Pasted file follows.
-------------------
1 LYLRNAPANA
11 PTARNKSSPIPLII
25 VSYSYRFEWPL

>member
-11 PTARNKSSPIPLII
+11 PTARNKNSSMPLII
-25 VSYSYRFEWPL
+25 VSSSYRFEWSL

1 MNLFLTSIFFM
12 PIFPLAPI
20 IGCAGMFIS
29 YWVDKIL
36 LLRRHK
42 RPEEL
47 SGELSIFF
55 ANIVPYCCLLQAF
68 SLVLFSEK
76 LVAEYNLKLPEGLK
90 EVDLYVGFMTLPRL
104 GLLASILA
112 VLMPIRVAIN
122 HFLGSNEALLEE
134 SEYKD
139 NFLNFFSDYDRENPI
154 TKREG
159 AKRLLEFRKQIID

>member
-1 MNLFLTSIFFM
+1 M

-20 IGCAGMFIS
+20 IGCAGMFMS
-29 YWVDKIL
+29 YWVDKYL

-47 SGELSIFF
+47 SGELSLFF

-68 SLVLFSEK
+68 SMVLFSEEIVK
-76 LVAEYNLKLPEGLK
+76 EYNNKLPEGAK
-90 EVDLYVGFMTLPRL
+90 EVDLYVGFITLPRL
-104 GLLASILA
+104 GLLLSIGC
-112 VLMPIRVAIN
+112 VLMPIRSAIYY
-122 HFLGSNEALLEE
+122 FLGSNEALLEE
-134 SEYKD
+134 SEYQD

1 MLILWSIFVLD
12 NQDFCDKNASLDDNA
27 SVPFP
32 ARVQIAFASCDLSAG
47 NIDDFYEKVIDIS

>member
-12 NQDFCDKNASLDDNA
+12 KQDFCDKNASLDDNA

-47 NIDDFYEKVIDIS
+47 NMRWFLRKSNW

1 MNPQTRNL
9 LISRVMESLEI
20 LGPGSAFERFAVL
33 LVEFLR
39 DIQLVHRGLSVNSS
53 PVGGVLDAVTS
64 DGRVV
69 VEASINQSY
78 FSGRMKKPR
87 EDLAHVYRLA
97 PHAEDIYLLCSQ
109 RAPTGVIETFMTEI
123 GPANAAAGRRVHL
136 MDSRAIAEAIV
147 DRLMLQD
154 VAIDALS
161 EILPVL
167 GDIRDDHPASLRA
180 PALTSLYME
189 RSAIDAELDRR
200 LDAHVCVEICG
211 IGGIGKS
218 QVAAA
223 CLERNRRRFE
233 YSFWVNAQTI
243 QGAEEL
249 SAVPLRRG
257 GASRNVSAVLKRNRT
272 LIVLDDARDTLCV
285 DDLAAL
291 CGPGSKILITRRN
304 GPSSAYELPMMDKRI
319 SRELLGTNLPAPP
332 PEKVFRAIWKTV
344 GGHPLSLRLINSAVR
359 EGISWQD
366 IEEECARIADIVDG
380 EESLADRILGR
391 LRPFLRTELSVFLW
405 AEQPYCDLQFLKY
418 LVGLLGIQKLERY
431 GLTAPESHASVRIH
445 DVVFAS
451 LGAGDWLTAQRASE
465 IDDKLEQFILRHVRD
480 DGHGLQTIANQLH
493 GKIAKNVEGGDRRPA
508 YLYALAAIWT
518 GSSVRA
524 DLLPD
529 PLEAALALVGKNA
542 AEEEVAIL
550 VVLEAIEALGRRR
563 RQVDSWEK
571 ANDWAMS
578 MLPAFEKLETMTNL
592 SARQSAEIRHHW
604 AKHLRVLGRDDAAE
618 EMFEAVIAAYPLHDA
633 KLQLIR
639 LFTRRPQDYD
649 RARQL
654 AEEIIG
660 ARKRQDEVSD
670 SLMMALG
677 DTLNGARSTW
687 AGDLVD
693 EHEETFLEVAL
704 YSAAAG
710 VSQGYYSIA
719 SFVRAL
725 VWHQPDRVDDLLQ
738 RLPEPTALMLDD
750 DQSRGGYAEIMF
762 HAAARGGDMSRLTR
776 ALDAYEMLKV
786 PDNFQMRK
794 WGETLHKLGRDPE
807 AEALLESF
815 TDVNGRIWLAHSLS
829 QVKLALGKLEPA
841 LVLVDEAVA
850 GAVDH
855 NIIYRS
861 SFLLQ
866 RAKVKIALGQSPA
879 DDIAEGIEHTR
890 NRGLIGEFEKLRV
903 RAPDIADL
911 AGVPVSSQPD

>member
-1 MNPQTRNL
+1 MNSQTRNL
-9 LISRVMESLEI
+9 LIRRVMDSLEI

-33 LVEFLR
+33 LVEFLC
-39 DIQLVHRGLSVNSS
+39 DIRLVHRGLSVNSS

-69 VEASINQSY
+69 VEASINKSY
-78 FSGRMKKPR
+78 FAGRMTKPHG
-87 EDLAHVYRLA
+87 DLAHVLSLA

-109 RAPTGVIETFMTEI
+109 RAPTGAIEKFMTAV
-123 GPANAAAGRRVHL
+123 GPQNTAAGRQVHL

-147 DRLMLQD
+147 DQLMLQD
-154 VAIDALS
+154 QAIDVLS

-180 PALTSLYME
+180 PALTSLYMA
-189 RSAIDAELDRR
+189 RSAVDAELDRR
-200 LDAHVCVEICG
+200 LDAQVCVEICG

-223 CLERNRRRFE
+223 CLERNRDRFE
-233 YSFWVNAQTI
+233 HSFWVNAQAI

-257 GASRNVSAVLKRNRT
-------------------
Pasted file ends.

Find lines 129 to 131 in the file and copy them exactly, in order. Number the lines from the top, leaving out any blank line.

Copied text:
710 VSQGYYSIA
719 SFVRAL
725 VWHQPDRVDDLLQ